“Deaf dogs hear with their hearts…”
• Vibrating Collar – Pet Safe Pet Pager PVPP-300 (no shock feature) – about $80.00-$100.00 *Update as of 2011 it seems Pet Safe is no longer making this product. Here is a list of other manufacturers that make vibrating collars although most have a shock feature too. Here is a link to make your own vibrating collar.
• Collar Covers – Collar cover to alert people – I’m Deaf – beneficial to alert people that they and their dogs should approach in such a way as to not startle the dog.
• Boomerang adjustable collar tags – fit on any collar(including Martingale style) $7.50 each, 5 lines of text\
• Martingale collars – Yellow Snow Dog Gear, Lupine, Four Preppy Paws (will make custom sizes)
• Love a Deaf Dog Today! Merchandise (T-shirts, hats) from ACES Rescue
• Caution Deaf Dog Sign (great for fenced in yard so no one will let the dog out) – 12”x12” aluminum
• To teach a new sign, use lots of special treats (string cheese and chicken are Kenzie’s favorite, and training time is the only time they are offered). Show sign, gently assist dog into position if required (i.e. sit, down) treat, give “good” sign. Repeat.
• Having a hearing dog assist in the session can be helpful. The deaf dog will often imitate the hearing dog. Be sure to retrain the hearing dog with the hand signals you are going to be using for the deaf dog, to avoid confusion between the two. Use all of the hand signals with both dogs for maximum benefits.
• Deaf dogs read body language quite well, and pick up a lot from what you are saying. Use your voice too (your facial expression and body language when you talk cue the dog that you are happy, mad, etc.)
• Waking up a deaf dog – stomp loudly as you approach, the vibration may wake the dog. Alternatively, have a treat ready, and gently tap the dog on their shoulder to wake them – give them the treat immediately, so they will associate the tap as a positive thing (some dogs may be very startled when they wake, it is important to condition them to not wake up and “act out” as result of being startled with a nip, etc.) I have trained my hearing dog to “nose” Kenzie on her shoulder to gently wake her up, instead of startling her awake.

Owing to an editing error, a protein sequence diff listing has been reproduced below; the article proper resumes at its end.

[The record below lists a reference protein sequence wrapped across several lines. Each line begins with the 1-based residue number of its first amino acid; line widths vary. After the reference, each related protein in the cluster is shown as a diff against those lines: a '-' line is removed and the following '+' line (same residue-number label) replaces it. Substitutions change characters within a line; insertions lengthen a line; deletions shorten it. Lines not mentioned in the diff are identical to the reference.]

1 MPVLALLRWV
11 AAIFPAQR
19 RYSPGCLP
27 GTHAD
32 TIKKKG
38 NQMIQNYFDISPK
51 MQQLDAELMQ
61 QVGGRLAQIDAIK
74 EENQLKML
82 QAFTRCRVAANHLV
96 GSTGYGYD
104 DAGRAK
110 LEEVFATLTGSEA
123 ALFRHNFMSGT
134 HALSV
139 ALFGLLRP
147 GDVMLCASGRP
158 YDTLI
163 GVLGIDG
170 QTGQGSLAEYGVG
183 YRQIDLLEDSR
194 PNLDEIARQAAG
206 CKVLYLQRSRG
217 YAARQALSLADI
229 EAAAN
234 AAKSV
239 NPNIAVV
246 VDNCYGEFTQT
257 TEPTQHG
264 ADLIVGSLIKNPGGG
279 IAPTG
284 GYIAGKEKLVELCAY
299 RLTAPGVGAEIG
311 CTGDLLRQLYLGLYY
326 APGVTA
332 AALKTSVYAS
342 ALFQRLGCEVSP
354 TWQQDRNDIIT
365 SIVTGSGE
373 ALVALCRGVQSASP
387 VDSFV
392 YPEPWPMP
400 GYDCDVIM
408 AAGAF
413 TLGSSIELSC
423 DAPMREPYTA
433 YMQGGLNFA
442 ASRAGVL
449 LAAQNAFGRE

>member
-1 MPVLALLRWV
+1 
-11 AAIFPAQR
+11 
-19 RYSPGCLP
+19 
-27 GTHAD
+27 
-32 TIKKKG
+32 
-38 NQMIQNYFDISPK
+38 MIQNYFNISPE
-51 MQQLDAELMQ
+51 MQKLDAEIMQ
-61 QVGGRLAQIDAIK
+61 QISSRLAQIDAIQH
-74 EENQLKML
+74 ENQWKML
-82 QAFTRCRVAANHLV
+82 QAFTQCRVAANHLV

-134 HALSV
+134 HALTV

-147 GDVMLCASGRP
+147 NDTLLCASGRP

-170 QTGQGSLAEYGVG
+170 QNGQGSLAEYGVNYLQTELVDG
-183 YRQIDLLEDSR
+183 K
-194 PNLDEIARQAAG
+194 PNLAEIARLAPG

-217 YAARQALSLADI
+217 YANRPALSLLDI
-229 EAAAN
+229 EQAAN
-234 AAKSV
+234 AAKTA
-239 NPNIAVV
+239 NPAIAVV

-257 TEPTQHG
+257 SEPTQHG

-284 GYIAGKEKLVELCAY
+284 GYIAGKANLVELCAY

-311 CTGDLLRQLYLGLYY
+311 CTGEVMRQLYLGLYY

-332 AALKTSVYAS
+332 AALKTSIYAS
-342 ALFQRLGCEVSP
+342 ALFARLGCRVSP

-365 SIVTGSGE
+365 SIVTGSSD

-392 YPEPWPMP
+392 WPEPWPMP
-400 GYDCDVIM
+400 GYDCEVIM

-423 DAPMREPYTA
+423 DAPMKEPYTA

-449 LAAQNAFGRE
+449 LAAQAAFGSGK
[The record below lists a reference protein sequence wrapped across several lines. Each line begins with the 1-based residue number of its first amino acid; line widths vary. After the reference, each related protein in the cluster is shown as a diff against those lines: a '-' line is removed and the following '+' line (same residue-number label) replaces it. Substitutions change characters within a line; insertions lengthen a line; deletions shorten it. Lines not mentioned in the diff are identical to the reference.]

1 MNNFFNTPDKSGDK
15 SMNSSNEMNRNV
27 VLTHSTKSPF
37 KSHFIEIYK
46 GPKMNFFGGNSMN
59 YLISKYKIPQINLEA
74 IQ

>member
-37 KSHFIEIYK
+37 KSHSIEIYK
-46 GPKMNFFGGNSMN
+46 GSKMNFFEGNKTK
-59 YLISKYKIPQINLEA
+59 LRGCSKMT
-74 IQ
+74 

• Off leash – it is probably not possible to let your dog off leash in a dog park, etc. as it is impossible to call them back to you. The vibrating collar can be used to teach recall, but still may not be 100% effective – use caution as with any dog when off leash.
• Strangers/Other dogs – Being approached from behind or out of the deaf dogs direct sight can startle the dog and provoke a negative response. Use caution when strangers or other dogs approach, as your deaf dog cannot hear them. (Kenzie’s I’m Deaf collar helps with this, people usually use more caution and give her a chance to see them before they touch her).
• Flashlight/Laser pointer – These can also be used to “signal” the dog to come to you – be sure you do not point the laser directly into the dogs face. Use a treat reward and good sign when the dog responds.
• Martingale collars – work great (especially for dogs that can back out of their collars). Kenzie is very visually stimulated, and tends to want to take off and “chase” every little thing on our walks – even things we don’t happen to notice (leaves, bugs, birds). The collar gently tightens and gives her an automatic correction.
• Tags – I noticed the traditional dog tag worn on the collar really annoyed Kenzie when she moved it moved, and it was a great distraction for her (it also reflected light on to the ceiling in some circumstances, which had her climbing the walls). I found a great tag that slides over the collar and fits flush against it that has worked great and is guaranteed not to come off. Be sure to add a line that states “I’m a Deaf Dog”. These will work on the Martingale style collars as well.
Disclaimer: I am not a professional trainer; this page consists of my own personal methods of training and resources used for my own deaf dog, MacKenzie.